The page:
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Pilgrim’s Progress

Creating Jewishness in a post-religious age: Leon Uris’ Exodus and S.Y. Agnon’s Only Yesterday paint Israel’s history in broad and fine strokes

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By a natural extension of this principle, Uris reserves his greatest admiration for Jews who are tough enough to commit suicide. One of the novel’s Jewish heroes, wounded in battle in the War of Independence, lures a platoon of Arabs to him and then pulls the pin on a grenade. Another launches a doomed attack on besieged Jerusalem (“They didn’t have a chance. It was a suicide mission”). The climax of the first part of the novel comes when Ari Ben Canaan, trying to get a ship full of Jewish children out of Cyprus and into Palestine, threatens that the whole group will starve themselves to death if they don’t get visas. Today, we are used to Hamas killing Jewish children to make a point; it is shocking to see Uris, 50 years ago, imagining that this was also the practice, or the meaning, of Zionism.

This honoring of suicide—and of terrorism, in the form of the “Maccabees,” the novel’s lightly fictionalized version of the Irgun—is the clearest sign that Exodus is not interested in the Jewish life Zionism built. It is only interested in the effect of Zionism on the way the world perceives Jews. Indeed, Uris writes with remarkable frankness, or naiveté, about the psychic benefits American Jews derive from the sacrifices of Israeli Jews. Here is Bill Fry, an American Jewish ship’s captain who volunteers to run immigrants into Palestine:

All my life I’ve heard I’m supposed to be a coward because I’m a Jew. Let me tell you, kid. Every time the Palmach blows up a British depot or knocks the hell out of some Arabs he’s winning respect for me. He’s making a liar out of everyone who tells me Jews are yellow. These guys over here are fighting my battle for respect … understand that?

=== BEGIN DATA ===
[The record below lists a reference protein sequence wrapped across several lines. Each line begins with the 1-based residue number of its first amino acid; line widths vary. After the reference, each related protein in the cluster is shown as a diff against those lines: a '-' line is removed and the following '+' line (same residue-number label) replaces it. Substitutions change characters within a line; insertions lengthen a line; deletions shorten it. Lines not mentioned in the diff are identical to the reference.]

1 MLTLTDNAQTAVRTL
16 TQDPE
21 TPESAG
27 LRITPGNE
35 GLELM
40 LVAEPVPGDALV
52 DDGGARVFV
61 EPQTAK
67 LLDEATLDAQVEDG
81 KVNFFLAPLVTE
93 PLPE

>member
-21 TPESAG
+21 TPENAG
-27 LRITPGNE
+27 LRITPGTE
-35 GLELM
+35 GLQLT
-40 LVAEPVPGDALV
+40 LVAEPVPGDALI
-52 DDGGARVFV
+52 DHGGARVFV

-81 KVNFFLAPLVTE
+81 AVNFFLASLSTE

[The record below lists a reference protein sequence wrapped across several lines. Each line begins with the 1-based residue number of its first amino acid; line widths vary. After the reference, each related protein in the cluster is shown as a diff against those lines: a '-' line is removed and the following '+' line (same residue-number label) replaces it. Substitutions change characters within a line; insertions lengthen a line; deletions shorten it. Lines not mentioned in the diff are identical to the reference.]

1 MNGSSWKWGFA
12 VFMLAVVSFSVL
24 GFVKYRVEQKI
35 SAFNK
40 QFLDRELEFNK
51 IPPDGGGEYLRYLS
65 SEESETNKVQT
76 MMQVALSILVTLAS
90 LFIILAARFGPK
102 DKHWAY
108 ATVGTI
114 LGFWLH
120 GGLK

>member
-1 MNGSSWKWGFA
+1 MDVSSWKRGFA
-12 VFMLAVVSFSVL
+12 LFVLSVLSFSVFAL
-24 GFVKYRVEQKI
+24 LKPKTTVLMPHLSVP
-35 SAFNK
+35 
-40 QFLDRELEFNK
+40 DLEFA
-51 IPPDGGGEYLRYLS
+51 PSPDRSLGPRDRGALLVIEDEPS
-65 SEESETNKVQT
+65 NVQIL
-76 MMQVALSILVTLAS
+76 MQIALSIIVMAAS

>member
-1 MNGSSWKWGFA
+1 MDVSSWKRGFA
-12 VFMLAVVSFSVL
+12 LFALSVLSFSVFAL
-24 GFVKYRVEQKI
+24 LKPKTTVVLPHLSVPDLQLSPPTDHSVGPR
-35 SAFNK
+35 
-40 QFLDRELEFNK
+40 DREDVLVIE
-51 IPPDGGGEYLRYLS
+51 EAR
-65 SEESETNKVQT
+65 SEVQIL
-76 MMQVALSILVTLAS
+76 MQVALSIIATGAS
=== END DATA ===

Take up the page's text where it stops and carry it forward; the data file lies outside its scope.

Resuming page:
This passage is the psychological key to Exodus, and it explains why the novel has so little interest in what Israel is actually like. Ari Ben Canaan declares on the novel’s last page that “Israel is the bridge between darkness and light,” and if that sounds like a place without a latitude and longitude—much less car-rental agencies and zoning codes and divorce lawyers—Uris doesn’t mind. After all, he has all those things, the appurtenances of real life, back home in America. The more Exodus claims to be a novel about Israel, the more clearly it reveals itself to be a novel about the self-image of American Jews—a problem that continues to plague American Jewish thinking about Israel and Zionism.

***

It would be hard to imagine a book less like Exodus than Only Yesterday, by S.Y. Agnon. This modern Hebrew classic also deals with the prehistory of Israel—in this case, the period of the Second Aliyah, in the first decade of the 20th century, when hundreds of idealistic Zionists came from Eastern Europe to Palestine “to build the land and to be built by it.” First published in 1945, three years before Israel achieved statehood, Only Yesterday was not translated into English until 2000, by Barbara Harshav. It would be surprising if it has had one American reader for every thousand of Exodus’.

Yuval Yairi, Agnon’s Library, 2006. (Courtesy of Andrea Meislin Gallery.)

Yet looking at the two novels side by side reveals a certain kinship. Just look at the minor character of Gorishkin in Only Yesterday, a writer who, Agnon says, “has already left behind all his own thoughts and wants only to be the writer of the Land of Israel. A new life is taking shape in the Land and it needs its writer.” He sounds like a version of his creator: Agnon moved to Palestine in 1908, at the age of 21, and went on to become a modern Hebrew classic, and the only Israeli writer to win the Nobel Prize. But in his nationalistic fervor, Gorishkin also sounds a bit like Uris, who designed Exodus to be a Hollywood-scale myth of the “new life taking shape in the Land.”